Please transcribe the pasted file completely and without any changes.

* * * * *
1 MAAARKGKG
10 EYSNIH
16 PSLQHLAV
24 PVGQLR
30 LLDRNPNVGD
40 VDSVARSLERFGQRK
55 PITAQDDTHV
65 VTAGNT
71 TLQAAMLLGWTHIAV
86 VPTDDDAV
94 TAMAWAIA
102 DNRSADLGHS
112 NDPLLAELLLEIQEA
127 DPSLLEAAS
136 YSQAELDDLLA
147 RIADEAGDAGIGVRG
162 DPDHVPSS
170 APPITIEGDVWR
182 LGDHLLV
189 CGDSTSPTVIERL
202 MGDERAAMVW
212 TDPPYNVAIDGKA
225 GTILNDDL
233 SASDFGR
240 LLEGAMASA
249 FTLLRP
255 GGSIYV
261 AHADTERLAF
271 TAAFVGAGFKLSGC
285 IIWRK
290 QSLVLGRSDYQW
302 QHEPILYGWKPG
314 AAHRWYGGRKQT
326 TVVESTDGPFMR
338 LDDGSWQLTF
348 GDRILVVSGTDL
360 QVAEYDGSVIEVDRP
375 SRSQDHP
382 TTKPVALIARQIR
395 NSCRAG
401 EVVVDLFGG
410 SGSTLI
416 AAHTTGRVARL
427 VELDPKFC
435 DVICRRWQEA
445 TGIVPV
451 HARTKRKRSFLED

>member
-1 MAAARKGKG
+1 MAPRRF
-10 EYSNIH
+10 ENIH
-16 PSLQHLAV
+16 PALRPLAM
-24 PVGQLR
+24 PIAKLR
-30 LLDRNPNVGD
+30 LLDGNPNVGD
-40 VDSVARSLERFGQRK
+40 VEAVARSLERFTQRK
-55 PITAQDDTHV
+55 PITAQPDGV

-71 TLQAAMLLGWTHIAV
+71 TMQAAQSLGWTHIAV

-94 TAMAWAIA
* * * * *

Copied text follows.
1 MAAARKGKG
10 EYSNIH
16 PSLQHLAV
24 PVGQLR
30 LLDRNPNVGD
40 VDSVARSLERFGQRK
55 PITAQDDTHV
65 VTAGNT
71 TLQAAMLLGWTHIAV
86 VPTDDDAV
94 TAMAWAIA
102 DNRSADLGHS
112 NDPLLAELLLEIQEA
127 DPSLLEAAS
136 YSQAELDDLLA
147 RIADEAGDAGIGVRG
162 DPDHVPSS
170 APPITIEGDVWR
182 LGDHLLV
189 CGDSTSPTVIERL
202 MGDERAAMVW
212 TDPPYNVAIDGKA
225 GTILNDDL
233 SASDFGR
240 LLEGAMASA
249 FTLLRP
255 GGSIYV
261 AHADTERLAF
271 TAAFVGAGFKLSGC
285 IIWRK
290 QSLVLGRSDYQW
302 QHEPILYGWKPG
314 AAHRWYGGRKQT
326 TVVESTDGPFMR
338 LDDGSWQLTF
348 GDRILVVSGTDL
360 QVAEYDGSVIEVDRP
375 SRSQDHP
382 TTKPVALIARQIR
395 NSCRAG
401 EVVVDLFGG
410 SGSTLI
416 AAHTTGRVARL
427 VELDPKFC
435 DVICRRWQEA
445 TGIVPV
451 HARTKRKRSFLED

>member
-1 MAAARKGKG
+1 MAPRRF
-10 EYSNIH
+10 ENIH
-16 PSLQHLAV
+16 PALRPLAM
-24 PVGQLR
+24 PIAKLR
-30 LLDRNPNVGD
+30 LLDGNPNVGD
-40 VDSVARSLERFGQRK
+40 VEAVARSLERFTQRK
-55 PITAQDDTHV
+55 PITAQPDGV

-71 TLQAAMLLGWTHIAV
+71 TMQAAQSLGWTHIAV

-94 TAMAWAIA